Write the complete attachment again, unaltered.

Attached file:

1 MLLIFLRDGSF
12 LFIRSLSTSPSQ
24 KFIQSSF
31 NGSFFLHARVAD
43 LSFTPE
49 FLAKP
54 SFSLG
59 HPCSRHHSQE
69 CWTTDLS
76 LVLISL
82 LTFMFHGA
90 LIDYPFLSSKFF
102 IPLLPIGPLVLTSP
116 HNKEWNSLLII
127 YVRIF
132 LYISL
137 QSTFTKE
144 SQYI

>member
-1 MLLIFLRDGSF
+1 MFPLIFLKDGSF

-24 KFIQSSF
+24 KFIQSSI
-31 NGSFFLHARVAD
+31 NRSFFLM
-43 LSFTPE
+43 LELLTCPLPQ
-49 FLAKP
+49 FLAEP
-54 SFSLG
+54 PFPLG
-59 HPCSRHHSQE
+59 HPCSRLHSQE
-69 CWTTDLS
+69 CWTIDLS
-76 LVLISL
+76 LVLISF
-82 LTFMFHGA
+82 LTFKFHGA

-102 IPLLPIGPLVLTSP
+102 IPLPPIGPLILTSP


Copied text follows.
1 MLLIFLRDGSF
12 LFIRSLSTSPSQ
24 KFIQSSF
31 NGSFFLHARVAD
43 LSFTPE
49 FLAKP
54 SFSLG
59 HPCSRHHSQE
69 CWTTDLS
76 LVLISL
82 LTFMFHGA
90 LIDYPFLSSKFF
102 IPLLPIGPLVLTSP
116 HNKEWNSLLII
127 YVRIF
132 LYISL
137 QSTFTKE
144 SQYI

>member
-1 MLLIFLRDGSF
+1 MFPLIFLKDGSF

-24 KFIQSSF
+24 KFIQSSI
-31 NGSFFLHARVAD
+31 NRSFFLM
-43 LSFTPE
+43 LELLTCPLPQ
-49 FLAKP
+49 FLAEP
-54 SFSLG
+54 PFPLG
-59 HPCSRHHSQE
+59 HPCSRLHSQE
-69 CWTTDLS
+69 CWTIDLS
-76 LVLISL
+76 LVLISF
-82 LTFMFHGA
+82 LTFKFHGA

-102 IPLLPIGPLVLTSP
+102 IPLPPIGPLILTSP